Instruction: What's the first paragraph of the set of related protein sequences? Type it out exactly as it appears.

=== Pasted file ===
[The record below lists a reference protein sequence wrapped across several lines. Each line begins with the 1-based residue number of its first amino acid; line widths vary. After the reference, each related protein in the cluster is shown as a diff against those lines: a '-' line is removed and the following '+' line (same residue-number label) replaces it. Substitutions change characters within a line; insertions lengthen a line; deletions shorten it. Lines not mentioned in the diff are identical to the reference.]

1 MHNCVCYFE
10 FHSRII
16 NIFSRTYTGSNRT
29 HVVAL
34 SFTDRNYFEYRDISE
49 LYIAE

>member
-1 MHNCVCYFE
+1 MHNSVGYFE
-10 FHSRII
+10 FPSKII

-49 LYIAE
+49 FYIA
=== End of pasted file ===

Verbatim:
[The record below lists a reference protein sequence wrapped across several lines. Each line begins with the 1-based residue number of its first amino acid; line widths vary. After the reference, each related protein in the cluster is shown as a diff against those lines: a '-' line is removed and the following '+' line (same residue-number label) replaces it. Substitutions change characters within a line; insertions lengthen a line; deletions shorten it. Lines not mentioned in the diff are identical to the reference.]